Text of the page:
Encode and Decode SQL Server Identifiers
SQL Server delimited identifiers sometimes contain characters not supported in Windows PowerShell paths. These characters can be specified by encoding their hexadecimal values.
Before you begin: Limitations and Restrictions
Before You Begin
Characters that are not supported in Windows PowerShell path names can be represented, or encoded, as the "%" character followed by the hexadecimal value for the bit pattern that represents the character, as in "%xx". Encoding can always be used to handle characters that are not supported in Windows PowerShell paths.
The Encode-SqlName cmdlet takes as input a SQL Server identifier. It outputs a string with all the characters that are not supported by the Windows PowerShell language encoded with "%xx". The Decode-SqlName cmdlet takes as input an encoded SQL Server identifier and returns the original identifier.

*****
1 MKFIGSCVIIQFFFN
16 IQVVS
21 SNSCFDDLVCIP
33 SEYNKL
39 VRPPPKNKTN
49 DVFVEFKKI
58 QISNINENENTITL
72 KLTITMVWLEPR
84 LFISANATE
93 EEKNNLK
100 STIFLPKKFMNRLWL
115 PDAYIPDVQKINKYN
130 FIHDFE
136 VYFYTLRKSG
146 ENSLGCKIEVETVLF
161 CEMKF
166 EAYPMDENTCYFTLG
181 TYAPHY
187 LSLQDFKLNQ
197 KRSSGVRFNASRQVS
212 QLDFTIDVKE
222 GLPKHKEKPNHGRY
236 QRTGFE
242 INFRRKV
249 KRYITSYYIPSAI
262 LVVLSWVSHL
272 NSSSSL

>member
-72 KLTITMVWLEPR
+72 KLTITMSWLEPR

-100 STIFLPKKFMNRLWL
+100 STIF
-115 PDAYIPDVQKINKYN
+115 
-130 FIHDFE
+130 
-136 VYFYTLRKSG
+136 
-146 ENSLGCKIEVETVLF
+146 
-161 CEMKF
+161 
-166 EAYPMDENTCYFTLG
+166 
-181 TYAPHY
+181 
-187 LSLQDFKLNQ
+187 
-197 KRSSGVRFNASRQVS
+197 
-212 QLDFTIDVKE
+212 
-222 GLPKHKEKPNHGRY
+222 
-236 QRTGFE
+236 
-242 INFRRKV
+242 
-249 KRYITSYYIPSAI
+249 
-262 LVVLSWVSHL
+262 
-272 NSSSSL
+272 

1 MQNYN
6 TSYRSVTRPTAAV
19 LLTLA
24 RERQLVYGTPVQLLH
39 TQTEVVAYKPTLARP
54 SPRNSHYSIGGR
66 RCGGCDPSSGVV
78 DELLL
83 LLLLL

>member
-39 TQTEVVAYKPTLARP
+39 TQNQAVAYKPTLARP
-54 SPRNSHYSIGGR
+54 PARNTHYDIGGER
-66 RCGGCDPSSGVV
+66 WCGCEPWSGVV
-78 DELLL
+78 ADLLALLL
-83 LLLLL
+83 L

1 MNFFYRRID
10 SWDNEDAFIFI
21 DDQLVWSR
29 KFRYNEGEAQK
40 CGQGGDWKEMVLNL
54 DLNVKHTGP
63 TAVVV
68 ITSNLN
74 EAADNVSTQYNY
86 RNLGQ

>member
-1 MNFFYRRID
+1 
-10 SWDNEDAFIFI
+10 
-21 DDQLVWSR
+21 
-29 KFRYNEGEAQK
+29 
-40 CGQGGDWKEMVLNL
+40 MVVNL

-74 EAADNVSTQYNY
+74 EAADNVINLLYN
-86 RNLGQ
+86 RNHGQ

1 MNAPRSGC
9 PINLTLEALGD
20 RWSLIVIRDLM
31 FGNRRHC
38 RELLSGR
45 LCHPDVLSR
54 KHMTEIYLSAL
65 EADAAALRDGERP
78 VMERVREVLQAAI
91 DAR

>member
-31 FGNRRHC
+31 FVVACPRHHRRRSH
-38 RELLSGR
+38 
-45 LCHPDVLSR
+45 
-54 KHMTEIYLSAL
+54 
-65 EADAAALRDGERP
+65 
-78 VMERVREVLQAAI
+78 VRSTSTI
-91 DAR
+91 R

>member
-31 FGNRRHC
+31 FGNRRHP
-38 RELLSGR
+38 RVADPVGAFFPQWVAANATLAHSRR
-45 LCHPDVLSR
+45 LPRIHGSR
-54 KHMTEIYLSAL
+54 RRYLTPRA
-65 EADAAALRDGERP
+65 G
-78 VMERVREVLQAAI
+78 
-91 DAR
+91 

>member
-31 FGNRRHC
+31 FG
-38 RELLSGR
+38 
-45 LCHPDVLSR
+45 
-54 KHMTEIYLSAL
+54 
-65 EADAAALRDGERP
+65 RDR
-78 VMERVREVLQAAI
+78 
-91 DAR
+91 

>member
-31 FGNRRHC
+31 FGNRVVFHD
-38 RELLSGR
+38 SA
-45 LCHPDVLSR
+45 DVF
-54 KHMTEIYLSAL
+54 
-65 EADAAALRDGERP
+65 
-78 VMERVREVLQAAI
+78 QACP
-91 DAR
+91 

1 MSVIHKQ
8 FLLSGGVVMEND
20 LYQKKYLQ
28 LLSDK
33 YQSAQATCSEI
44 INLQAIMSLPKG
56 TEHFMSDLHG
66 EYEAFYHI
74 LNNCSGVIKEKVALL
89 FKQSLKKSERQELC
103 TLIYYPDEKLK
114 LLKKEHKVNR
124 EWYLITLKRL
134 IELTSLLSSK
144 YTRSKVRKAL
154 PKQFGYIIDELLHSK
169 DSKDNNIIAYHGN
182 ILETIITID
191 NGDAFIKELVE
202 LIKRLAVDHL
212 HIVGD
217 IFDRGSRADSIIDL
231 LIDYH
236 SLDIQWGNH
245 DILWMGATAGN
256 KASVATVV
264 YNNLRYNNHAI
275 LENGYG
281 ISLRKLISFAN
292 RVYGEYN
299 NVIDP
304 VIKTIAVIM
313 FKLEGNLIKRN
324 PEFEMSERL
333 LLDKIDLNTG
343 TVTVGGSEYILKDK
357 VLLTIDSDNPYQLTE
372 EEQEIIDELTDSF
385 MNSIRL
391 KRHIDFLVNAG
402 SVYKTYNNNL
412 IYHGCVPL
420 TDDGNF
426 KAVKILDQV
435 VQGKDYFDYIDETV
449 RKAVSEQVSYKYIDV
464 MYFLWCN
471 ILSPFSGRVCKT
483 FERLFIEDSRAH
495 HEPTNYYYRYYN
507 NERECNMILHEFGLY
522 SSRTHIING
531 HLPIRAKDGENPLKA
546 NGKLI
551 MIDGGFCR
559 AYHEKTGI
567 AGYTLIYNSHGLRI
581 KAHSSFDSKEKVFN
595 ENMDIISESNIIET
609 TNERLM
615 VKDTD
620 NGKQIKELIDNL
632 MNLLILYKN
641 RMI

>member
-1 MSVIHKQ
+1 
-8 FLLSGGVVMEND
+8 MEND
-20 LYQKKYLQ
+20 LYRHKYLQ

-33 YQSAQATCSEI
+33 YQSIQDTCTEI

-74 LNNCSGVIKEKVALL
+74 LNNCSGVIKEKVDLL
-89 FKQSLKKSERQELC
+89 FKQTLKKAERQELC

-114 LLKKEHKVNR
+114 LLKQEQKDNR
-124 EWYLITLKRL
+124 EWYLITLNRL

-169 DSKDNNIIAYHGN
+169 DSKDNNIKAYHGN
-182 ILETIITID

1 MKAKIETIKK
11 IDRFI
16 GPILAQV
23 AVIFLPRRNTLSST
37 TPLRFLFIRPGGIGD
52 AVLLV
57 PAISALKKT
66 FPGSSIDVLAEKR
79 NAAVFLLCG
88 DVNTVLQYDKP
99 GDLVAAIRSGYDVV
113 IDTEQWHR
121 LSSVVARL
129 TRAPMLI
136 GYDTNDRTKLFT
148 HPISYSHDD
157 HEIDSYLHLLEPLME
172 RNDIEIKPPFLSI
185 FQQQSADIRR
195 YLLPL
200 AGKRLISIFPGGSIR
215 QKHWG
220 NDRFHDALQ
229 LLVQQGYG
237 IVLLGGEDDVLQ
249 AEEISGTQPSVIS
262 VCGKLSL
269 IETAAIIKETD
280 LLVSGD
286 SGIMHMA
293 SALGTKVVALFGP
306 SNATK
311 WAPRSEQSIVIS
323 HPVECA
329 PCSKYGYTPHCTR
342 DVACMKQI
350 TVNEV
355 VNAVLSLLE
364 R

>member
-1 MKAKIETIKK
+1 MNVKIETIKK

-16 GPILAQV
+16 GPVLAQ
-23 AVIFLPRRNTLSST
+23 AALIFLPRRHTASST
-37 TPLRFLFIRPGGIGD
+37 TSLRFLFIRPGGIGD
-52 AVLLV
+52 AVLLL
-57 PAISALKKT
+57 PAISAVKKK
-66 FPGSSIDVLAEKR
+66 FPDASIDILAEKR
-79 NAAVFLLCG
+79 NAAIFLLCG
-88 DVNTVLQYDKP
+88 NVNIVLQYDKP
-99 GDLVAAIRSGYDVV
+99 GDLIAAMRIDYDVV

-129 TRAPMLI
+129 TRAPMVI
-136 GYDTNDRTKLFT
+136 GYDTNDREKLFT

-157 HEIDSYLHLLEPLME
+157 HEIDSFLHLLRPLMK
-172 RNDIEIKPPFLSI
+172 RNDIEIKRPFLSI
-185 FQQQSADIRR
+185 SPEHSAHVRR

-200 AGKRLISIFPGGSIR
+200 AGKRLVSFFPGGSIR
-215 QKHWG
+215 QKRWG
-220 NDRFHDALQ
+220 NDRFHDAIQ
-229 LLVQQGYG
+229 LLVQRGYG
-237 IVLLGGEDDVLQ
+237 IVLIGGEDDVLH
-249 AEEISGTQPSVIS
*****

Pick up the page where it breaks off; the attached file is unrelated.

Limitations and Restrictions
The Encode-Sqlname and Decode-Sqlname cmdlets only encode or decode the characters that are allowed in SQL Server delimited identifiers, but are not supported in PowerShell paths. These are the characters encoded by Encode-SqlName and decoded by Decode-SqlName:
Encoding an Identifier
To encode a SQL Server identifier in a PowerShell path
Use one of two methods to encode a SQL Server identifier:
Specify the hexadecimal code for the unsupported character using the syntax %XX, where XX is the hexadecimal code.
Pass the identifier as a quoted string to the Encode-Sqlname cmdlet
This example specifies the encoded version of the ":" character (%3A):
Alternatively, you can use Encode-SqlName to build a name supported by Windows PowerShell:
Set-Location (Encode-SqlName "Table:Test")
Decoding an Identifier
To decode a SQL Server identifier from a PowerShell path
Use the Decode-Sqlname cmdlet to replace the hexadecimal encodings with the characters represented by the encoding.
This example returns “Table:Test”: